There are two ways to interpret Peter Gabriel's current single, "Digging in the Dirt." You could take the song on its own terms, and see it as a story about rage and revelation, in which our protagonist decides to dig up "the places I got hurt" and unearths feelings so strong and deep that they run away with him, making him a hostage of his own emotions.
Or you could take it as an invitation to do some digging of your own. As Gabriel has admitted in more than a few interviews, "Us" (Geffen 24473, in stores today) is his most personal album ever, a work inspired by and dealing both with his divorce from his wife of 20 years and the demise of his well-publicized relationship with actress Rosanna Arquette.
Be advised, however, that if your preference is the latter approach, there's not a lot of gossip to be gleaned from the songs here. Because despite its apparent openness about the state of Gabriel's relationships, "Us" is never quite as confessional as it is therapeutic -- meaning that it tends to say more about the singer's mindset than his lifestyle.
Hence, in "Love to Be Loved" we learn that he, well, loves to be loved (not exactly an unusual sentiment for a pop star, is it?) Likewise, "Come Talk to Me" catalogs his need for communication, to know what his lover is thinking, to share in her feelings. And so it goes, giving us glimpses of Gabriel in a variety of emotional attitudes, from the sexual frisson in "Steam" to the romantic refuge of "Only Us."
His ideas aren't always song-title obvious, of course. "Kiss That Frog," for example, uses a frog-prince metaphor to express his sense of sexual inadequacy -- suggesting that, like the pond frog who became a prince after being kissed by a beautiful princess, he will somehow become more attractive and desirable if only he'd be kissed (among other things) by a beautiful woman. It's a simple idea, but wonderfully done, as Gabriel playfully sends puns and double-entendres hopping through the lyric while synths and percussion croak and chirrup behind him.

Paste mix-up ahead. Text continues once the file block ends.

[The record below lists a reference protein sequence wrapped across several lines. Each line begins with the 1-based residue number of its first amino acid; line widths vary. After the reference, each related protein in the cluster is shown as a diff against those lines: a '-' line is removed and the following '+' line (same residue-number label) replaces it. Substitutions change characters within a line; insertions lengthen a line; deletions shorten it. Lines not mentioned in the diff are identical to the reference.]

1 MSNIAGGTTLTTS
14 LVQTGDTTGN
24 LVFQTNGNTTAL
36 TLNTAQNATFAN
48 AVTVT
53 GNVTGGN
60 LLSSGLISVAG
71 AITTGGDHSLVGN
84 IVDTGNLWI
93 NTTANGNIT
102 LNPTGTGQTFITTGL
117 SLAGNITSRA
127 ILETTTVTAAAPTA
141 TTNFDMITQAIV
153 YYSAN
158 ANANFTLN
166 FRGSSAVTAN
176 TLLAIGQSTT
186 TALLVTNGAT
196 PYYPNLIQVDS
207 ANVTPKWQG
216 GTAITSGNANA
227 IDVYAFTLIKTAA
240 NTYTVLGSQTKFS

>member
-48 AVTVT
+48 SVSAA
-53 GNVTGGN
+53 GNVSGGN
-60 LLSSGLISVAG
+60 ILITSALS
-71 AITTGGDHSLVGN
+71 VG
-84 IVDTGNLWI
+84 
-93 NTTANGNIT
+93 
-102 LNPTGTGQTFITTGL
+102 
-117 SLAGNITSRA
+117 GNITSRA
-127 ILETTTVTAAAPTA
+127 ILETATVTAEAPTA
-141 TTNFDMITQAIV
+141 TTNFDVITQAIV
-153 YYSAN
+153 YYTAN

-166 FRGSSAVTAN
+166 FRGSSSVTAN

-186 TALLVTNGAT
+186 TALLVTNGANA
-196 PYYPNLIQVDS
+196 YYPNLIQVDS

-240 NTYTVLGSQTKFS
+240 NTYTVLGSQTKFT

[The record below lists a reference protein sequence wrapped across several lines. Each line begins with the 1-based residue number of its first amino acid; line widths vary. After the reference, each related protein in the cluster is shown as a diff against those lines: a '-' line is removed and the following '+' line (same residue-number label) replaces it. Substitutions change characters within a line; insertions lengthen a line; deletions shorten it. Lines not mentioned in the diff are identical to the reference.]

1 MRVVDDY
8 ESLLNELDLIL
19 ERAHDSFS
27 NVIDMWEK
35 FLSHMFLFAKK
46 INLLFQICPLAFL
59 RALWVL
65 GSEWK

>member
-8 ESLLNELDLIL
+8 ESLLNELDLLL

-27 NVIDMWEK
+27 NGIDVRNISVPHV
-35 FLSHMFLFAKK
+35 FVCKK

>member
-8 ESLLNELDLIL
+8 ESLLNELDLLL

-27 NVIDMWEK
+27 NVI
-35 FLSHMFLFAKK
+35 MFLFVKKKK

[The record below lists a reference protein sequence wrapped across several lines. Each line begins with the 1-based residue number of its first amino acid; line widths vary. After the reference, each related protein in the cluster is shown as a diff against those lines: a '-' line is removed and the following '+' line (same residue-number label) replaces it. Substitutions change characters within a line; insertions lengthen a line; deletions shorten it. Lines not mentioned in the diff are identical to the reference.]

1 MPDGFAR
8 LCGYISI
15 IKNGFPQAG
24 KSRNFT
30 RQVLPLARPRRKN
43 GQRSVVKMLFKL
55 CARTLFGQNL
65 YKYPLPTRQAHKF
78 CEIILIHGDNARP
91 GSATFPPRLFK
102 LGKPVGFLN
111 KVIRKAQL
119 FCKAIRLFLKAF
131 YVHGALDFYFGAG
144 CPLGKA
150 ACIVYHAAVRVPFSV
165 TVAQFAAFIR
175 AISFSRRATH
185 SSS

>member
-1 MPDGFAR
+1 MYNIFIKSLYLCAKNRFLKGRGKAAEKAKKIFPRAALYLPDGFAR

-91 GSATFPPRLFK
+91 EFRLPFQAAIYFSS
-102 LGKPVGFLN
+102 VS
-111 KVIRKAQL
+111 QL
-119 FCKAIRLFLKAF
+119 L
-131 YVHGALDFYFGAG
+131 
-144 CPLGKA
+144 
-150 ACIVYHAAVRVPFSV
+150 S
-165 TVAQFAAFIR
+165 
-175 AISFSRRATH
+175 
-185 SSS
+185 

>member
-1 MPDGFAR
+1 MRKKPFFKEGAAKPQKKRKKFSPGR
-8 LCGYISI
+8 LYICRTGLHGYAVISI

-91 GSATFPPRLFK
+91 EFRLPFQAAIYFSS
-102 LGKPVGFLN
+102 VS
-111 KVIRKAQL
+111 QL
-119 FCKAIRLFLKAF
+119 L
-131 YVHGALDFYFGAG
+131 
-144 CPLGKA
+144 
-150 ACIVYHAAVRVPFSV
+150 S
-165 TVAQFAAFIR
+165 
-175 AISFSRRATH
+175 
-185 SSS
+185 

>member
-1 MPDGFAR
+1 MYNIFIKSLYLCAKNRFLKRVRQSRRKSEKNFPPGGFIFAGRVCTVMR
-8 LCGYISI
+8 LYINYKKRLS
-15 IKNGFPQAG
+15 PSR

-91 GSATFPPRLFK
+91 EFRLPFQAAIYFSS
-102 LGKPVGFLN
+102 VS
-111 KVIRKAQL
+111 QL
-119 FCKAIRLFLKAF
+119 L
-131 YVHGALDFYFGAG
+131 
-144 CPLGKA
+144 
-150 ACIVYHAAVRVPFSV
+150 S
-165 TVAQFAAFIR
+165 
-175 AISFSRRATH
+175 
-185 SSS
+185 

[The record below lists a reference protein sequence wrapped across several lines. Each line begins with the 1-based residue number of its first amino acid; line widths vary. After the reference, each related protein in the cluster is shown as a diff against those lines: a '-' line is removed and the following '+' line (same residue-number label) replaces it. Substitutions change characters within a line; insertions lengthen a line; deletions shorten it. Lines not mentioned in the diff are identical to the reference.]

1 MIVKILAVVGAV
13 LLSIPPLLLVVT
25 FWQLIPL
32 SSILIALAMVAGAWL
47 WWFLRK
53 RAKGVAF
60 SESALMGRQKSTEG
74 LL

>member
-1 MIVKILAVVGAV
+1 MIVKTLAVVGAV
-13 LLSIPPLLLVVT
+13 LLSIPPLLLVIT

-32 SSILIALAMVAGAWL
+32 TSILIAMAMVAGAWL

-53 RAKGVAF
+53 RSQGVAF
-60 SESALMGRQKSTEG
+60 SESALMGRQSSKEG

Clever as such constructs are, though, what carries this effort is the music, not the wit with which Gabriel gets to the heart of his problems with love and relationships. And that's as it should be, because despite their introspective nature, the songs here are as accessible and compelling as anything on "So," his last attempt at mass-market pop.
Like each of his albums since "Security," the sound Gabriel goes for is giddily eclectic, fleshing out each groove with unusual instruments and electronic treatments that seem to build a bridge between techno-savvy Western pop and traditional folk musics. Admittedly, "Us" doesn't quite take that approach to the extremes heard on "Passion," his eerie, atmospheric soundtrack to Martin Scorcese's "The Last Temptation of Christ" -- this is a pop album, remember -- but that doesn't mean Gabriel restricts himself to the obvious, either.
"Digging in the Dirt," for instance, augments its funk-inflected pulse with African and Arabic percussion (djembe, tama and surdu, to be precise) and exquisitely treated bursts of electric guitar, a mix that makes the music seem both lithe and ominous. There's an even broader sweep to "Come Talk to Me," a song where thearrangement includes bagpipes, doudouk (an Armenian folk fiddle), a Senegalese drum ensemble and a Russian folk choir, yet never comes across as unlistenably exotic.
Gabriel is astonishingly adept at combining arcane sounds -- so much so that it's tempting to credit most of the album's success to his aural imagination. Don't, though, because what ultimately holds "Us" together aren't the layers of sound surrounding these songs, but the melodies at their core. After all, what you remember most about a tune like "Blood of Eden" isn't the arrangement's delicate intermingling of guitar, violin and keyboard -- it's the dreamy cadence of the chorus, a lovely, floating melody that expresses the song's mood far more eloquently than the lyric sheet ever could.
And moments like that are easily the best reason to join Gabriel in "Us."